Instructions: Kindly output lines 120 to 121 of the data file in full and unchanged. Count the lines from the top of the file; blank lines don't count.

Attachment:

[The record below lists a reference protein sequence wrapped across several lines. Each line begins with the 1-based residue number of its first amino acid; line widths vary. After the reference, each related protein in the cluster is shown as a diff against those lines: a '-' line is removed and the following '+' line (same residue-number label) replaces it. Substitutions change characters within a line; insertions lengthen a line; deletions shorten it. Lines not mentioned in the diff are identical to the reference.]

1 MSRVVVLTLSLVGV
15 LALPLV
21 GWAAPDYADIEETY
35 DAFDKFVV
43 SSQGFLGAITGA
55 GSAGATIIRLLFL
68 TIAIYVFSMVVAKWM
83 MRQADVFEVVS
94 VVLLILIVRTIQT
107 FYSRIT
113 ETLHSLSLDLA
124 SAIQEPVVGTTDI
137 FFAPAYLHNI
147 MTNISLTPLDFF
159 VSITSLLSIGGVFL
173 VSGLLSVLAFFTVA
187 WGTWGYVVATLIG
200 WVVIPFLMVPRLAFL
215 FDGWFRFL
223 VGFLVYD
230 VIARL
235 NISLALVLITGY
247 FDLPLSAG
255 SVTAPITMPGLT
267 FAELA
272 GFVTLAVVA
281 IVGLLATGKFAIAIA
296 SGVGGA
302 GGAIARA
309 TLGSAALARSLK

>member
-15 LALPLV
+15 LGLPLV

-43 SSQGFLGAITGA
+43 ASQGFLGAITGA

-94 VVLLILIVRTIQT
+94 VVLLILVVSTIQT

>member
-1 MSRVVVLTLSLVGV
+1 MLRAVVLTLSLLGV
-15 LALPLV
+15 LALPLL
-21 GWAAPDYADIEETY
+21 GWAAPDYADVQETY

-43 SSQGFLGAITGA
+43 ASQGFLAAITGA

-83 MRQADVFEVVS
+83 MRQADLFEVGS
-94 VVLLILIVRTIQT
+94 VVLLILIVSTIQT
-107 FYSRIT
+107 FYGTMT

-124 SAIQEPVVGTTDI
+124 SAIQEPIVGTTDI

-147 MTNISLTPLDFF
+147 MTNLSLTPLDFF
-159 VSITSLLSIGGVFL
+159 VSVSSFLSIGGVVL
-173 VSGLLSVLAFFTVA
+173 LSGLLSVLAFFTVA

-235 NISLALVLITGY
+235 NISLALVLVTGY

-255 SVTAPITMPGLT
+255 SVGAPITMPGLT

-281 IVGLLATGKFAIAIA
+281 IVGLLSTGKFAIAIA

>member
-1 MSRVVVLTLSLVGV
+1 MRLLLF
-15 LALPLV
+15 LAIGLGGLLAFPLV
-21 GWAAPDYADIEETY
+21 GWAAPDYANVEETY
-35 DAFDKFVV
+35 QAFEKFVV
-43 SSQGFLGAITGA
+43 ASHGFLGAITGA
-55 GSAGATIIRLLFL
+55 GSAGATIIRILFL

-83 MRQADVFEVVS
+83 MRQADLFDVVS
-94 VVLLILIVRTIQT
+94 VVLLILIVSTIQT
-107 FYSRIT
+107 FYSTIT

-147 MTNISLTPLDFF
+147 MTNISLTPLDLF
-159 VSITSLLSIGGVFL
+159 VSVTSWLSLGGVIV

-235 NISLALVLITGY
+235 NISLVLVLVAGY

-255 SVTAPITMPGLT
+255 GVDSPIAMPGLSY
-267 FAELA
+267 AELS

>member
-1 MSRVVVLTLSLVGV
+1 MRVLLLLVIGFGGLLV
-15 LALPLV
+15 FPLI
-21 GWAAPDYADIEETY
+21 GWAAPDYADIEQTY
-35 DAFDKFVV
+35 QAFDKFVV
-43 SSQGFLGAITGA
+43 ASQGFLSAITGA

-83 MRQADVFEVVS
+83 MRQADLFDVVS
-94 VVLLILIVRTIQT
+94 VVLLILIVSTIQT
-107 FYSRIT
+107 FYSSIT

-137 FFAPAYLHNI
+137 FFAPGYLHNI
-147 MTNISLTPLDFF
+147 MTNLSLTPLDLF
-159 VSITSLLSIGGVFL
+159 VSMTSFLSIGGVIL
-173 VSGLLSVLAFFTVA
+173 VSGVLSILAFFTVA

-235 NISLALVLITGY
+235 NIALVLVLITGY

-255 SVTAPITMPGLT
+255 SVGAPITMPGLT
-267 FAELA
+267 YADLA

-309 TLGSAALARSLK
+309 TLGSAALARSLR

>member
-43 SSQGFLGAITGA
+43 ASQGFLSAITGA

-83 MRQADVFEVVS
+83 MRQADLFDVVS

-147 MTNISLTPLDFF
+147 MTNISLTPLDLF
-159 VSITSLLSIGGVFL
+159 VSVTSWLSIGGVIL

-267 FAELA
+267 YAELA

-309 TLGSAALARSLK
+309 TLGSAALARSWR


-173 VSGLLSVLAFFTVA
+173 VSGVLSILAFFTVA